The TR4500 has an abundance of strengths that’ll please the wide majority, but there are some details that could cause a split in the crowd. For starters, this treadmill has quite a low frame if you’re someone six-foot-tall or over. On most treadmills, you can hold the side bars or the top of the console. I’m personally in that height range and there was no chance that I’d be able to hold onto the top of the console without completely hunching over, despite the console's considerable width.

Xterra TR4500 POV
©Jack Barrell - What's the Best

Of course, for some users this’ll be a drawback, especially if it doesn’t feel natural holding onto the side bars. For others though, this might encourage a more disciplined ride. Holding onto the side bars or the top of a treadmill can make it easier, especially if you end up transferring some of your body weight when it gets difficult. Eliminating this option forced me to always keep my arms by my sides, even if I did want to hold the side bars, they were still a little too low for me.

Secondly, I can see the LCD display being a total hit for some, while others might be underwhelmed. Over time, it grew on me quite a bit. It's a simple display with a very retro, digital look to it, nothing fancy but not totally archaic either. You won't find any multimedia tech or touch screen in there, but it does work exactly how it should. Those seeking a more modern display won’t find one here, but anyone (like myself) who perfers the simpler things that focus on the fundamentals should get along with it just fine.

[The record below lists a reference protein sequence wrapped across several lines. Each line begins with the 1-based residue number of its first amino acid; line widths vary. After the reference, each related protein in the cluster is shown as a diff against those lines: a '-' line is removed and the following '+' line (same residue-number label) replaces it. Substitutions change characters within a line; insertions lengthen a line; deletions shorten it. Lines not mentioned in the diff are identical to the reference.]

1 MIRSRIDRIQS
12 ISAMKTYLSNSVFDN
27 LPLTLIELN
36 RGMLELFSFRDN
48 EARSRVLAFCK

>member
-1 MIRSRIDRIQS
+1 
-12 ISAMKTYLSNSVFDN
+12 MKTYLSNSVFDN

Xterra TR4500 Display
©Jack Barrell - What's the Best

Any big drawbacks?

Built-in treadmill fans have never been anything to rave about at the best of times, but the one in the Xterra TR4500 is especially poor. It only has one level of intensity, and I can’t say I could ever feel it without sticking my face directly in front of it (posture police wouldn't like that one). If you desperately need a good circulation of air while you’re on the treadmill, the TR4500 won’t be able to provide it. I’d either suggest making your own arrangements (I personally use a portable fan), or looking for a unit with a better fan system.